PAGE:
Articular Cartilage

There is a constant wear-out and replacement activity of the molecules that make up the articular cartilage matrix. Specialized cartilage cells, known as chondrocytes, are responsible for maintaining this matrix. Chondrocytes decrease in number as we age and can be damaged by repeated overuse (microtrauma) or single, high force impacts (macrotrauma). Once chondrocytes are damaged or lost, the surrounding cartilage matrix gradually degenerates and defects appear. Without intervention, the body is not able to repair these defects. In the majority of cases, there is very little cartilage tissue  at the defect site available for repair; therefore, the cartilage must be restored or artificially replaced.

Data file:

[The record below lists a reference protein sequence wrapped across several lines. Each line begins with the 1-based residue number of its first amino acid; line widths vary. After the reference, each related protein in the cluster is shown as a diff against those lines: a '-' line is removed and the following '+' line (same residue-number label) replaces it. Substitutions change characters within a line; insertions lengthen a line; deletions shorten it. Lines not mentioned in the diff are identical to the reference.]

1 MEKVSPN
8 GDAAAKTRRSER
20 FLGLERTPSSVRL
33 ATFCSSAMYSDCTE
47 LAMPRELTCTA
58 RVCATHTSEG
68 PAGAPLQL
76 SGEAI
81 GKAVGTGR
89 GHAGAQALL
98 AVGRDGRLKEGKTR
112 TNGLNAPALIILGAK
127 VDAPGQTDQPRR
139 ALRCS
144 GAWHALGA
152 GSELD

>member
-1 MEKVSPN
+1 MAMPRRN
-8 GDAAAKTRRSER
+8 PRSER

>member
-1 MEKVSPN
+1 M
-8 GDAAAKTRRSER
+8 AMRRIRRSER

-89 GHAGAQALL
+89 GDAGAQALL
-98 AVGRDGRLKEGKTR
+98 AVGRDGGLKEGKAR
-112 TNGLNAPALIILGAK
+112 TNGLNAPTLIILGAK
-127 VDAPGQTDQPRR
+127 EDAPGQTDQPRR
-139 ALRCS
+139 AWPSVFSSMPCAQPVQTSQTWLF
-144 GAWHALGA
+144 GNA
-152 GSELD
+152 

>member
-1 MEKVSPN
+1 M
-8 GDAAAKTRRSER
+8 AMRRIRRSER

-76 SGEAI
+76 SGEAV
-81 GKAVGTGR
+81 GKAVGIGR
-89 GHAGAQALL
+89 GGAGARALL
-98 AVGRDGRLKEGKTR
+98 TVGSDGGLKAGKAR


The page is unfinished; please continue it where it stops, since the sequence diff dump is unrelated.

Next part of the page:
Open Reduction/Internal Fixation (ORIF)

Occasionally, a piece of cartilage may be displaced from the underlying bone and adjacent cartilage; either as a flap or loose fragment. In some instances, it is possible to reattach the loose cartilage with sutures or screws. This is known as open reduction (the joint must be surgically opened to reduce the cartilage fracture), internal fixation (the fixation method does not protrude through the skin).